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Protect UAW Retirees: Their Future is Our Future
UAW New Directions Movement  October 21, 2005

     COLLABORATION BETWEEN the UAW and GM, over 20 years in the making, 
is well known and now accepted as SOP. Although rarely discussed openly, 
its footprints are everywhere.  A prime example is the current "tentative 
agreement" which would force retirees to pay  a  bigger percentage of their 
health care  and active workers to pick up the tab. At the same time, fearful 
of backlash from members, the union has filed a lawsuit preventing UAW 
retirees from taking legal action against GM.     

     The current round of collaboration began in April 2005 after UAW 
President Ron Gettelfinger told GM, "Don't Push Me." He assured anxious and 
angry workers that he would not open the contract to alter health care 
benefits and that GM could not unilaterally alter retirement benefits. He 
promised to work within the confines of the contract. He then attended 
secret meetings with Delphi, other major suppliers, and the Big Three. 
After consulting with Wall Street analysts1 Gettelfinger did in fact open 
the contract thus allowing GM to change health care benefits for existing 
retirees. What GM could not legally do themselves, Gettelfinger did for them.

     What is shocking about the lawsuit is that it makes the collaboration 
so transparent. By getting a couple proxies to file a class action lawsuit 
against GM (and providing lawyers), the union could both 'manage' the scope 
of the suit and be declared the sole representatives of UAW-GM retirees. This 
means retirees will not be able to file a class action suit of their own, nor 
have an independent say in any proposed remedy. This set-up leaves the door 
open for further cuts in retiree benefits. 

     The Detroit Free Press reported, "A statement from GM said the car 
company 'supports this action.' GM and the UAW agreed, as part of the overall 
tentative settlement announced on Oct. 17, 2005, that the UAW would seek court 
approval. GM also agreed to work with the UAW to expedite such reviews and 
approval. Today's action constitutes the initial step in implementing this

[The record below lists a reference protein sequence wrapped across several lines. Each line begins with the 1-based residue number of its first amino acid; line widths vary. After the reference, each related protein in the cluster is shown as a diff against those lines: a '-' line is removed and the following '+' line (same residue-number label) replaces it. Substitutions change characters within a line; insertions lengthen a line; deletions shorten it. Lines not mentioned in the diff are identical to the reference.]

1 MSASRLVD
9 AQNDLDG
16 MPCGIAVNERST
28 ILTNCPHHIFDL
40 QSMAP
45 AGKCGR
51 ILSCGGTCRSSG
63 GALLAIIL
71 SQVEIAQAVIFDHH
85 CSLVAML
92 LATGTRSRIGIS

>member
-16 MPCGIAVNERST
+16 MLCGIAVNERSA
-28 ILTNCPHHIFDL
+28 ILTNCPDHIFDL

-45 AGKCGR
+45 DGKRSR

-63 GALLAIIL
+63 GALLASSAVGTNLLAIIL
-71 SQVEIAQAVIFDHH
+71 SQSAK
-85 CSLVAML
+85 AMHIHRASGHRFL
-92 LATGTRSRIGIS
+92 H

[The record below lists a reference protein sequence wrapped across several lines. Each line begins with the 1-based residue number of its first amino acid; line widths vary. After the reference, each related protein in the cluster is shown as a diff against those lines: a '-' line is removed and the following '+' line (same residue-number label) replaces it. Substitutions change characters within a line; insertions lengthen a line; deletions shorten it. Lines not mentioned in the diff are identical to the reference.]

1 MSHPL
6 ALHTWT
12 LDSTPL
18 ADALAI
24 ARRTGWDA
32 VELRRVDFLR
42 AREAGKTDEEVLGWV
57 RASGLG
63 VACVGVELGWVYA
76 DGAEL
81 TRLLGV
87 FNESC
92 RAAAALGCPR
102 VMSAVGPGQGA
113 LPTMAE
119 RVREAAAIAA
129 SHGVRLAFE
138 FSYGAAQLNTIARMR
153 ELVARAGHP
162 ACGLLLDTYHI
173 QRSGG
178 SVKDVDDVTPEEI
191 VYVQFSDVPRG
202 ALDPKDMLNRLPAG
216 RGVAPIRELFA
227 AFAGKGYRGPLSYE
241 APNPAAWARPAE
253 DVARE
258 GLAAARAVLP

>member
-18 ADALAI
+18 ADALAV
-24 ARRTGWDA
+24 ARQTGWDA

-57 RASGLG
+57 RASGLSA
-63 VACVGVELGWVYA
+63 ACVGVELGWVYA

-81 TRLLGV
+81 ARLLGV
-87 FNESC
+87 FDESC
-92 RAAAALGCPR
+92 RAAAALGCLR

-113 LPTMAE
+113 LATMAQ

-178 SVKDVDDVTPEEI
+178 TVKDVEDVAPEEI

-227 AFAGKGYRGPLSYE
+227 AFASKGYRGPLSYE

element of the agreement.'" [Detroit Free Press, Retirees Worry as UAW Seeks 
Court OK, 10/19/05]

     No wonder GM "supports this action." With the 'cooperation' of the UAW 
GM is protected from UAW retirees after successfully altering their health 
care benefits. This type of cooperation has a name, company unionism. It is 
the policy of the Administrative Caucus.

     UAW retirees should attend court proceedings in full force and demand 
first, that their opinions be included in the suit, and second, that any 
court approval of post retirement concessions be contingent on retirees' 
right to vote.

          Single-Payer National Health Care
		  
     What happened to the union's demand for GM to support a Single-Payer 
National Health Care System? Why wasn't action on health care reform a 
precondition to discussions on health care? Both the company and the union 
understand the importance of a universal health care system.   Both could 
have lobbied Congress, built support in the working class, and showed that 
unions aren't just for current members. All Big Three contracts with the 
CAW state, " Publicly funded health care . . .has been a significant factor 
in maintaining and attracting new auto investment to Canada."  Furthermore 
they pledge to lobby federal and provincial governments for it. 

     What accounts for the difference? Many of us would link it to the UAW's 
collaboration/jointness model of unionism, something the CAW has resisted 
for many years. So where does that leave UAW retirees and active workers?

     If the UAW accepts the premise that workers should bear the burden of 
a wasteful, inefficient health care system, what hope do less fortunate, 
nonunion workers have?  Gettelfinger says "Single Payer National Healthcare 
has long been a goal of the UAW." But, these are water over the damned words, 
meant to soothe and pacify the sleeping giant into silence. If rank and file 
passivity were not the goal, the UAW would promote national healthcare as 
the best solution for all working people not with words, but with actions. 
Instead of forcing the Big Three to demand Universal Health Care as the 
logical solution to their cost differential with foreign automakers, 
the International is honing the corporate ax against workers.

     Did Wagoner and Gettelfinger attend the same sugar coated seminar, or 
did they simply get their stories straight? Wagoner told the Associated Press, 
"Health care costs in this country are out of control. We would really like 
to see much more focus and leadership from elected officials especially in 
Washington." His words belie his actions.

     UAW members should not let GM and the other auto companies make them 
pay for mismanagement and the inexcusable failure to conduct business in a 
socially responsible way.  For UAW members, active and retired, this latest 
product of the collaboration/jointness model of unionism puts us on another 
'slippery slope' of unwarranted givebacks. Does anyone believe it's the last 
time, and that they won't be back for more?  On behalf of themselves and 
all American workers, UAW members should reject this assault on the hard-
fought gains of retirees.

     UAW members should proceed without concern for corporate America (GM), 
but should proceed with deep concern and utmost diligence for the well-being